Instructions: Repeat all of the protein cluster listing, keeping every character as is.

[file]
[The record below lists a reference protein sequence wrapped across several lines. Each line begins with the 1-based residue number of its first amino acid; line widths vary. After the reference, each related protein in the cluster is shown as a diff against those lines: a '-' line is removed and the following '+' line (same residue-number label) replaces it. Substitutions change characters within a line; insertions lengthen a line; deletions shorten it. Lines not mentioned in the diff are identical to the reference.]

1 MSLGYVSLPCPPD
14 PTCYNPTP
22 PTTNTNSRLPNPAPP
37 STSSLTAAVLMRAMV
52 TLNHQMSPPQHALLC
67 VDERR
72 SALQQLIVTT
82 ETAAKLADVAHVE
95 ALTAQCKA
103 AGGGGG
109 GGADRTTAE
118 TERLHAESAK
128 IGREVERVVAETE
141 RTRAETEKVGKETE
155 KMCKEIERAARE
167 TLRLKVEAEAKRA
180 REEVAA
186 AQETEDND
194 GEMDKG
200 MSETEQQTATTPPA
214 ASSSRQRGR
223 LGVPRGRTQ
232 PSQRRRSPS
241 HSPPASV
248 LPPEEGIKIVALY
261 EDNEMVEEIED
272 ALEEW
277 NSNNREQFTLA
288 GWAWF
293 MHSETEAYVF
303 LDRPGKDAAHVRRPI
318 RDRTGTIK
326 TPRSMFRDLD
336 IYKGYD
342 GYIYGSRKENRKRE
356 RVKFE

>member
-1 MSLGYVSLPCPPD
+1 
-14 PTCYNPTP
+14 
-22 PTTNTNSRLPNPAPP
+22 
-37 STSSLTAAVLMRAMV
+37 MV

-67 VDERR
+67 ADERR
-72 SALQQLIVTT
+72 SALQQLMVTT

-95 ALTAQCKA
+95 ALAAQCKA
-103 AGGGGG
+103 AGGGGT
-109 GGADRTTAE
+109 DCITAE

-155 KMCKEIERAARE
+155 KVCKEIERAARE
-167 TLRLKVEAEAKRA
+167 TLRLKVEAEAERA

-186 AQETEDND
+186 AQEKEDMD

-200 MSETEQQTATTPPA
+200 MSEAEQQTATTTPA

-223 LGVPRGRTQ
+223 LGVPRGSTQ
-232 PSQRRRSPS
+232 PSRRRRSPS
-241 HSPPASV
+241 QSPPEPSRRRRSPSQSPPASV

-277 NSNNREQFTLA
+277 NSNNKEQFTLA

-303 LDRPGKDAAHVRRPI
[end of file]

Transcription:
[The record below lists a reference protein sequence wrapped across several lines. Each line begins with the 1-based residue number of its first amino acid; line widths vary. After the reference, each related protein in the cluster is shown as a diff against those lines: a '-' line is removed and the following '+' line (same residue-number label) replaces it. Substitutions change characters within a line; insertions lengthen a line; deletions shorten it. Lines not mentioned in the diff are identical to the reference.]

1 MSLGYVSLPCPPD
14 PTCYNPTP
22 PTTNTNSRLPNPAPP
37 STSSLTAAVLMRAMV
52 TLNHQMSPPQHALLC
67 VDERR
72 SALQQLIVTT
82 ETAAKLADVAHVE
95 ALTAQCKA
103 AGGGGG
109 GGADRTTAE
118 TERLHAESAK
128 IGREVERVVAETE
141 RTRAETEKVGKETE
155 KMCKEIERAARE
167 TLRLKVEAEAKRA
180 REEVAA
186 AQETEDND
194 GEMDKG
200 MSETEQQTATTPPA
214 ASSSRQRGR
223 LGVPRGRTQ
232 PSQRRRSPS
241 HSPPASV
248 LPPEEGIKIVALY
261 EDNEMVEEIED
272 ALEEW
277 NSNNREQFTLA
288 GWAWF
293 MHSETEAYVF
303 LDRPGKDAAHVRRPI
318 RDRTGTIK
326 TPRSMFRDLD
336 IYKGYD
342 GYIYGSRKENRKRE
356 RVKFE

>member
-1 MSLGYVSLPCPPD
+1 
-14 PTCYNPTP
+14 
-22 PTTNTNSRLPNPAPP
+22 
-37 STSSLTAAVLMRAMV
+37 MV

-67 VDERR
+67 ADERR
-72 SALQQLIVTT
+72 SALQQLMVTT

-95 ALTAQCKA
+95 ALAAQCKA
-103 AGGGGG
+103 AGGGGT
-109 GGADRTTAE
+109 DCITAE

-155 KMCKEIERAARE
+155 KVCKEIERAARE
-167 TLRLKVEAEAKRA
+167 TLRLKVEAEAERA

-186 AQETEDND
+186 AQEKEDMD

-200 MSETEQQTATTPPA
+200 MSEAEQQTATTTPA

-223 LGVPRGRTQ
+223 LGVPRGSTQ
-232 PSQRRRSPS
+232 PSRRRRSPS
-241 HSPPASV
+241 QSPPEPSRRRRSPSQSPPASV

-277 NSNNREQFTLA
+277 NSNNKEQFTLA

-303 LDRPGKDAAHVRRPI